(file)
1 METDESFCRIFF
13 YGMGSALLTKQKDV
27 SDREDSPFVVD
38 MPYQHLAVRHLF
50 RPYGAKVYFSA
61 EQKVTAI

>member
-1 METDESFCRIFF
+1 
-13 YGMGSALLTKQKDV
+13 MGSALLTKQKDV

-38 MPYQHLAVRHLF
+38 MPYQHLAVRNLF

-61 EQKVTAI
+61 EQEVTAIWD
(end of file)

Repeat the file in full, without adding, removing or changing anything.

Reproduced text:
1 METDESFCRIFF
13 YGMGSALLTKQKDV
27 SDREDSPFVVD
38 MPYQHLAVRHLF
50 RPYGAKVYFSA
61 EQKVTAI

>member
-1 METDESFCRIFF
+1 
-13 YGMGSALLTKQKDV
+13 MGSALLTKQKDV

-38 MPYQHLAVRHLF
+38 MPYQHLAVRNLF

-61 EQKVTAI
+61 EQEVTAIWD